Political music. No wait, come back!

Tuesday 23 May 2006

Percussionists have a rough time of it: they get lumped with all the musical odd jobs nobody else wants, or is allowed, to do. This can include appearing before a small audience wearing nothing but a pair of briefs and banging your head against a table. You can’t fake it: each thump on the table, or slap or scratch to your thighs and stomach, has to be sufficiently loud to carry through the hall at the loudness specified by the composer. It can’t help matters if you can hear someone in the third row nervously stifling giggles.

This was the task for percussionist Chris Brannick playing Frederic Rzewski’s Lost and Found at a concert in Rzewski’s honour at Blackheath Halls last Friday. Rzewski has often set spoken texts to music, but in Lost and Found the music has been stripped away, the performer stripped down, sitting alone at a table, tentatively recounting a story from military service in Vietnam. (The text is from a letter by Lieutenant Marion Kempner: I couldn’t find the letter online, but this one gives you a good idea of his scathing, cynical tone.)

The deliberate pacing, awkward pauses, his physical isolation at the far end the table, and his often violent movements created a sense of alienation matched by the bitter irony of the text. The music produced – voice, skin, table, chair – arose from the theatricality of the performance; and the theatre focused attention on the sounds produced by the performer.

This technique is analagous to Rzewski’s ability to unify the expression of his political beliefs with his musical talents, without one occluding the other. The term “political art” is usually applied as a derogatory term by all cultured people, and I avoided a performance of John Cage’s Song Books the following Monday precisely because the program promised the inclusion of “political compositions by students” (brrrrr!)

Cornelius Cardew is often held up as the example of the composer led astray by politics: radicalised in the 1960s, became a Maoist in the 1970s, renounced his bourgeois “avant-garde” compositions and dedicated himself to writing ersatz folk settings of Marxist-Leninist diatribes until his tragic death in 1981.

Cardew’s Mountains for bass clarinet was played before Lost and Found, a late work from 1977. It does have a poem by Mao appended to the score, but thankfully it is not read out for our edification. What politics may be found is worked into the music itself, the aspirational difficulties in the leaps and bounds of the melody, and its basis in Bach.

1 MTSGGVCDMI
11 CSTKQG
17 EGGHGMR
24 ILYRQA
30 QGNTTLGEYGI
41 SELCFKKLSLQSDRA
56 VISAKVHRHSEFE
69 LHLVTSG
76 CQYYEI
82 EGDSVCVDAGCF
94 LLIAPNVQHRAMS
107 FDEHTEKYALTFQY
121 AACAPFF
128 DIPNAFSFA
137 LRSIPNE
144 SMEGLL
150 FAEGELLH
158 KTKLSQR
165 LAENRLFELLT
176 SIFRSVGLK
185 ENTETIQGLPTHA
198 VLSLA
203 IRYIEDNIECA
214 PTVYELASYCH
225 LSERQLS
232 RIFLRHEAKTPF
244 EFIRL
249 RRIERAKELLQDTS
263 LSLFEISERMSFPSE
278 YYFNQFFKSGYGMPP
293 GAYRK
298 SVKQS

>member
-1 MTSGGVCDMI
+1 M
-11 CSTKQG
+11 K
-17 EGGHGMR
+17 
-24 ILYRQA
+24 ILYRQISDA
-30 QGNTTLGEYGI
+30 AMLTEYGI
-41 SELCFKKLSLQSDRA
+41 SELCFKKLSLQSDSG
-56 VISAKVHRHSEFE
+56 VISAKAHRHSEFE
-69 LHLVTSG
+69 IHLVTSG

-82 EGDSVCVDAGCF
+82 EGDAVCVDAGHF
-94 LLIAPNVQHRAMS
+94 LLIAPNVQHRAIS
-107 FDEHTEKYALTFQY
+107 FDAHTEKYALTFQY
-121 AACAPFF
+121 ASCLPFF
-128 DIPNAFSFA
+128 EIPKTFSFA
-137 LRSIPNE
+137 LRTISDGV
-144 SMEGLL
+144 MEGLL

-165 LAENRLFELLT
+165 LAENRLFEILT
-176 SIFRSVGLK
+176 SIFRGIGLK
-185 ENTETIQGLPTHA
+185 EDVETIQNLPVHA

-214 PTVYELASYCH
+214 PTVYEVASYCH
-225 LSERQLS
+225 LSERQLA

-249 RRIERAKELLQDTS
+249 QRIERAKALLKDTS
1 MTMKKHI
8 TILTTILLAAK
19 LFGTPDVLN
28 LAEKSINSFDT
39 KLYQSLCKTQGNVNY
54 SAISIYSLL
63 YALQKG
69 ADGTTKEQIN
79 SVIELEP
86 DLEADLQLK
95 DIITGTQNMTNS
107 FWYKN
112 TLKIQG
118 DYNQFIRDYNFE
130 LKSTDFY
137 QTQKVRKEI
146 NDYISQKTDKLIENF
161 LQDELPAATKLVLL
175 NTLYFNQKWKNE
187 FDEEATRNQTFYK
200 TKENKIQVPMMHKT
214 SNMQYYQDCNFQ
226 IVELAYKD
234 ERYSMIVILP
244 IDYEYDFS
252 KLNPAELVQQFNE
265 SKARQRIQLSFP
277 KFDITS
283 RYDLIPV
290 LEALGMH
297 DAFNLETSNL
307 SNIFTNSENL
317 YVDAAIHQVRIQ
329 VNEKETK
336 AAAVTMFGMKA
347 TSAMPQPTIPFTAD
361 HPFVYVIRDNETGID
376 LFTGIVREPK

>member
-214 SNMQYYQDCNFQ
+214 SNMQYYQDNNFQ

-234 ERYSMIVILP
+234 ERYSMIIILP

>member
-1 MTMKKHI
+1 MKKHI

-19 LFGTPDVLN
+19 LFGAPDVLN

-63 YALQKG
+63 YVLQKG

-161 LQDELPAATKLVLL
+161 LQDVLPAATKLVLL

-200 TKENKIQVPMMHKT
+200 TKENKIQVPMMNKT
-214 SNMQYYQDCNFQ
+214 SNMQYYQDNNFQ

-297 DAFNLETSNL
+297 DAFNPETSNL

At the time, Cardew was working on studies of classical music with the People’s Cultural Association, and believed the best way to reach the working classes was through the more familiar forms of classicism, rather than “decadent” innovation and experiment. (On the other hand, Rzewski has said he unrepentantly aims much of his music at the concert-going middle and upper classes, who are in more need of radicalisation.) Mountains is an enjoyable and technically satisfying piece but, politically and musically, it falls far short of Cardew’s most ambitious work, The Great Learning, which involved large numbers of non-musicians performing in self-organising groups.

Cardew’s ideas about music in the 1960s grew to some extent out of Christian Wolff’s. Wolff understood that musicians playing together constitutes a form of social activity, and began writing pieces that took the social and political implications of this situation into account, allowing musicians a great deal of autonomy in deciding what to play and when to play it. Wolff’s music still tends to be discussed more than it is played, so it was good to hear one of his early works, Serenade for flute, clarinet and violin.

This is one of the pieces that first established Wolff’s reputation, before his more indeterminate works, being fully notated but restricting itself to just three notes*. The clever use of this restricted harmonic range showed how music can be beautiful and expressive by relying on the qualities of sounds for their own sakes, rather than in the context of grand melodies, dramatic key changes, etc. These days such ideas are taken for granted (except in music schools) and it sounds inoffensive enough, but it’s still a good effort considering he wrote it when he was 16. Smartarse.

On the up side for percussionists, they also get to do some of the most fun things in music, like hitting stuff (other than themselves). Black n’ Blues by Stephen Montague – who was in the audience along with Rzewski – was a shameless show-stealer, being that rarest of concert pieces, a “fun” piece that actually was fun. A pianist and Brannick alternated playing a fast, spasmodic blues riff with rhythmic assaults on several percussion instruments, various parts of the piano itself, and a large pillow filled with chalk dust. When it was all over Rzewski leaned over to Montague and stage-whispered, “You should run for Congress, at least.”

Theatrical highlights: Chris Bannick braining himself, duh! Also, the members of the Continuum Ensemble playing Rzewski’s Pocket Symphony (a jolly nice piece of what Frank Zappa called “music music”) peering at each other through a thick cloud of dust created during the prior performance of Black ‘n Blues.

Overheard gossip in the foyer: Apparently Rzewski had never encountered a bass recorder before, and needed an explanation from the recorder player talking to him. Don’t get recorder players started on the lesser-known aspects of their noble but underappreciated profession!

Boring Like a Drill Cultural Beer Exchange: £2.80 for a plastic pint of Becks – yes, you could take it into the auditorium. Watch out for the bar staff, who sometimes had trouble keeping a grip on those cups when serving.

A writeup of the whole Rzewskifest is here.

* E, B, and F# if you’re curious.